A feel-good market for digestive health

As the US awakens to the concept, market potential is great, but the road to success is littered with obstacles. James Townsend explores how companies in this field are positioning themselves for growth

The gut-health market, or as some more decorously call it, the digestive-health market, is showing real signs of vigour nowadays.

A wide range of digestive-health products—probiotics, enzymes, prebiotics—is experiencing growth. Frost & Sullivan has forecast the US market for products intended to bolster or replace probiotics in the gut to reach $394 million by 2010. Datamonitor recently called probiotics the biggest category in the $21.3 billion US functional-foods market. Nutrition Business Journal estimated that US consumer sales of digestive-enzyme supplements amounted to $182 million in 2006.

Marc Lallond, VP of business development for Montreal-based Harmonium International, one of the world's largest suppliers of probiotic bacteria lines, says his company is expanding every six months to keep up with demand. Surprisingly, he says that the strongest markets are not in Japan, where functionality is more often accepted, but in places such as Italy, Eastern Europe, Canada and the United States.

National Enzyme Company reports great growth in the international market (as well as in the US), with the strongest growth in Australia and New Zealand. In June, NEC announced a strategic partnership with Wedar Biotechnology to feature NEC's BioCor line of enzymes in the Chinese market. In the past, Wedar has successfully promoted NEC's Nattozimes, which provide cardiovascular or anti-inflammatory support, to customers in both China and Taiwan.

Not there yet

So what stands between the companies who create digestive-health products and the realization of these dazzling sales projections? First, it's the complicated nature of gut health. For instance, in probiotics, research shows that among the hundreds of strains of bacteria, different strains have effects on differing health conditions, and these may vary according to the age or the person taking them.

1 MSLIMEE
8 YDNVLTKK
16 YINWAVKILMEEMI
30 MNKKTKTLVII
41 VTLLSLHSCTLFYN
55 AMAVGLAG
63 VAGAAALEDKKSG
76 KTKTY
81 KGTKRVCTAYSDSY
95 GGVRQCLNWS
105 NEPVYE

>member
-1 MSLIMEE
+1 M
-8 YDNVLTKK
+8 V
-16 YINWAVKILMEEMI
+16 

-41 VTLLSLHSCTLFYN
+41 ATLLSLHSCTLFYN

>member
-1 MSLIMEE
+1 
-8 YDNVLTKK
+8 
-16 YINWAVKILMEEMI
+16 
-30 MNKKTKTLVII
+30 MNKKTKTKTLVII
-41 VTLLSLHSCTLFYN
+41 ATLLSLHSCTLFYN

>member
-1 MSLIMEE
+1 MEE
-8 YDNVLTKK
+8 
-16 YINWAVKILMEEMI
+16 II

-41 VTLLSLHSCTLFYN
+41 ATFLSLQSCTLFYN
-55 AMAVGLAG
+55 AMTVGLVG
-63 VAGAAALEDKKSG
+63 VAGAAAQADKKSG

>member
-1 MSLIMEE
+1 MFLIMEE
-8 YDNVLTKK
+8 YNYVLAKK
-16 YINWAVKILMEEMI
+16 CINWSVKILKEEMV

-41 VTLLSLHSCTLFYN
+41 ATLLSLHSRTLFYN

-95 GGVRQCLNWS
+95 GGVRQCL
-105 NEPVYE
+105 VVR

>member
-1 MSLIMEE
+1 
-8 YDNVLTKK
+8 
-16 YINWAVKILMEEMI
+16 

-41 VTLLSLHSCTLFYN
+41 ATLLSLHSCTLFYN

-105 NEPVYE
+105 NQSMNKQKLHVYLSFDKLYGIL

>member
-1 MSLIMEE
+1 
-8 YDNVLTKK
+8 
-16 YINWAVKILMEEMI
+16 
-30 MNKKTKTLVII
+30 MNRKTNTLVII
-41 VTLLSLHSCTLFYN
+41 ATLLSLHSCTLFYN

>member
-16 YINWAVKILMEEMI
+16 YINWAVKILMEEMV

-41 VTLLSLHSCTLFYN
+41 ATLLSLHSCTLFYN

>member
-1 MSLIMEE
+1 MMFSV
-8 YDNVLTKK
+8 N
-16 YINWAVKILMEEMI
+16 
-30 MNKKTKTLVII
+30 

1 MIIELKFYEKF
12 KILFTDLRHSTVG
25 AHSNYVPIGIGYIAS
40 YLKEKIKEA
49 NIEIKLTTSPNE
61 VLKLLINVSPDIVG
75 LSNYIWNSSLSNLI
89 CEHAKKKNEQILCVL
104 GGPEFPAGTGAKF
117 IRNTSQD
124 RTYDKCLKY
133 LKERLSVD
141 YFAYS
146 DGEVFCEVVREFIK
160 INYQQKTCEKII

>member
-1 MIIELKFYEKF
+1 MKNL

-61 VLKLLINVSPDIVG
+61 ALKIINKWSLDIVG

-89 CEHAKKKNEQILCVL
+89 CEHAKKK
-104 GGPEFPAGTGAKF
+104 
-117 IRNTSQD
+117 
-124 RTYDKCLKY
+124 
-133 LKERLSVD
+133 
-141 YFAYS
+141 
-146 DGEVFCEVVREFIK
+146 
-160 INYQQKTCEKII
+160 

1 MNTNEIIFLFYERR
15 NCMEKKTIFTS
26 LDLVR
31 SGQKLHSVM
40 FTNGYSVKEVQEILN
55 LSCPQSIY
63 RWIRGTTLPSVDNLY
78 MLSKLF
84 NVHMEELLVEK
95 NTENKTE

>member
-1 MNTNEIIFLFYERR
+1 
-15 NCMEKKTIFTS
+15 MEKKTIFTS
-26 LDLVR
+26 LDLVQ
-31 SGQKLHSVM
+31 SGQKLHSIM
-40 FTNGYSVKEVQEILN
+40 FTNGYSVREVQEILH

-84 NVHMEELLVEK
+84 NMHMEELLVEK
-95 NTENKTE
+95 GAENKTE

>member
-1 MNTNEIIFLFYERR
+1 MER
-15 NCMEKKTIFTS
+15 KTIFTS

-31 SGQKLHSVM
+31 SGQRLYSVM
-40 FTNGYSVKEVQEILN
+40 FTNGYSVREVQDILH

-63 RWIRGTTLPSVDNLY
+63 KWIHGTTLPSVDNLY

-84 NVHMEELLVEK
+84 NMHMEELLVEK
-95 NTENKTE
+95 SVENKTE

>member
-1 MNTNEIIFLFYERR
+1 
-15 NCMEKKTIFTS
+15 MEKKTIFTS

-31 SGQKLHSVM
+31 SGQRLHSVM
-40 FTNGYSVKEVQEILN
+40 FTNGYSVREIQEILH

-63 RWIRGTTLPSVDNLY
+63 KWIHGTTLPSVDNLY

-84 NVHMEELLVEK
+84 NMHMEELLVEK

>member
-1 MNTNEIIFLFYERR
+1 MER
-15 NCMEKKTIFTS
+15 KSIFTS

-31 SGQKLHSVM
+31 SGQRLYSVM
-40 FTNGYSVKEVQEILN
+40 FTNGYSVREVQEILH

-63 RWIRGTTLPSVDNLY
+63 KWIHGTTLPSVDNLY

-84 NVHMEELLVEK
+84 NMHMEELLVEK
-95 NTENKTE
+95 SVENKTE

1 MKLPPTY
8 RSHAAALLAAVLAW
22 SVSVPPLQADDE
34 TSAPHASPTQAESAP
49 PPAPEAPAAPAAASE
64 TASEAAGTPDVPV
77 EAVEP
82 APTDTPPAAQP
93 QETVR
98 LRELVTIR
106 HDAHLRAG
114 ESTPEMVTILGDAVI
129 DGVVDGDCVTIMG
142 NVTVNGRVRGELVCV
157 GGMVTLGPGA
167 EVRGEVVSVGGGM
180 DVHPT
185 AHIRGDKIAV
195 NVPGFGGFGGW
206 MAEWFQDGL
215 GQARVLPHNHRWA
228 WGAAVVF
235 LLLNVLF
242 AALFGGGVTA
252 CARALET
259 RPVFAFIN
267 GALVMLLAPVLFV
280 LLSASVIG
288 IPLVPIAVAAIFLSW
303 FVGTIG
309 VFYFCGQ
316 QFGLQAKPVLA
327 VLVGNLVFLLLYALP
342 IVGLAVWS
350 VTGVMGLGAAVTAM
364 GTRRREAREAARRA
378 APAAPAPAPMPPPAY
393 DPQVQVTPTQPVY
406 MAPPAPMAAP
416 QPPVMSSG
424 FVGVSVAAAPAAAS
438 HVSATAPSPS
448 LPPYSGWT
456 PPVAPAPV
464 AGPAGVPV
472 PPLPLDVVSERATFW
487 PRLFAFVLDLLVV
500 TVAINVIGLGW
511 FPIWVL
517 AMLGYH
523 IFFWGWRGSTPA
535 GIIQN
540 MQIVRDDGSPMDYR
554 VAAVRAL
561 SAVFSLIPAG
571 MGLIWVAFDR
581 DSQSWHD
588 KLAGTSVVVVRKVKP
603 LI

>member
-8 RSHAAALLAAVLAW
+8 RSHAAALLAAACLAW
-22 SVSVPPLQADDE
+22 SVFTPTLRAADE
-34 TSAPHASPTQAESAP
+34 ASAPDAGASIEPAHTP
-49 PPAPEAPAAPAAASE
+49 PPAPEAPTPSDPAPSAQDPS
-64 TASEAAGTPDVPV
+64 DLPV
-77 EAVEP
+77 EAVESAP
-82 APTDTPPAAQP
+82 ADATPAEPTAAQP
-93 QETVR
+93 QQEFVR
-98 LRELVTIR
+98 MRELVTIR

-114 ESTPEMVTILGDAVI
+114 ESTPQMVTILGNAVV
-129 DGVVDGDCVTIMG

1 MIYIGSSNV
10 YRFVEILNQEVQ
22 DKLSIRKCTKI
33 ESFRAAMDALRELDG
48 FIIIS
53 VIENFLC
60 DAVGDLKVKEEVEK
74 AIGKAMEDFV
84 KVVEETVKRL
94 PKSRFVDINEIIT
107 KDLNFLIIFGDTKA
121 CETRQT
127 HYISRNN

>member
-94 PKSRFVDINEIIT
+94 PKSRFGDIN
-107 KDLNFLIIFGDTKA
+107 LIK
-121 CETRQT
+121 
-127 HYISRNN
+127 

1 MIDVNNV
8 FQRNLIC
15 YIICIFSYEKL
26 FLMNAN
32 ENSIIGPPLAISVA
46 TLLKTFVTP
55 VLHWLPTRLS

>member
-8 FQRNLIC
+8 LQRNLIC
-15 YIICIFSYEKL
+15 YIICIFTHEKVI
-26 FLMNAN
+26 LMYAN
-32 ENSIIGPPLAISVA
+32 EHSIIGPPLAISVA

Combine this with the fact that probiotics interact differently with different prebiotics, or fibres, and that digestive enzymes may interact differently with all of them, and you have the potential for a nearly perfect storm of consumer confusion.

"The market for natural gastrointestinal health remedies is definitely catching on in the US," says Nena Dockery, technical resources manager at NEC, "but consumer education is very much needed." Lallond says he spends most of his time educating Harmonium's distributors, who in turn must educate their customer base, health food stores. Sylvie Morin, marketing manager-Americas for probiotics maker Institut Rosell, believes that health professionals can play a lead role in educating consumers about digestive-health products.

The recent launches by Dannon, Kelloggs (Kashi), Nestlé, and others have stimulated demand for probiotics, says Ariella Gastel, senior business development manager, health and nutrition at Danisco, which manufactures the prebiotic fibre Litesse polydextrose, and the Howaru probiotics line. "Unlike in the EU and Asia, digestive health is still not 'table talk' except for maturing adults. However, by these companies providing tasty products with digestive-health benefits, consumers are definitely catching on."

Alberto Trujillo, US national education manager at FloraHealth, one of the distributors of Harmonium's bacteria lines, says it is essential to educate the public by creating brochures for point-of-sales education, as well as to run magazine ads and get information out to the media through print and radio interviews. "For a small company like ours," he says, "we have to rely heavily on word of mouth, and educating the retailer."

Trina O'Brien, marketing manager at GTC Nutrition, maker of the prebiotic NutraFlora short-chain fructo-oligosaccharides, says her company has lauched a comprehensive media programme that includes "news segments, radio news releases and podcasts, web communications, primary consumer research, event sponsorship, and more. We've secured over eight million consumer media relations in 2007 as a result of our outreach," she says.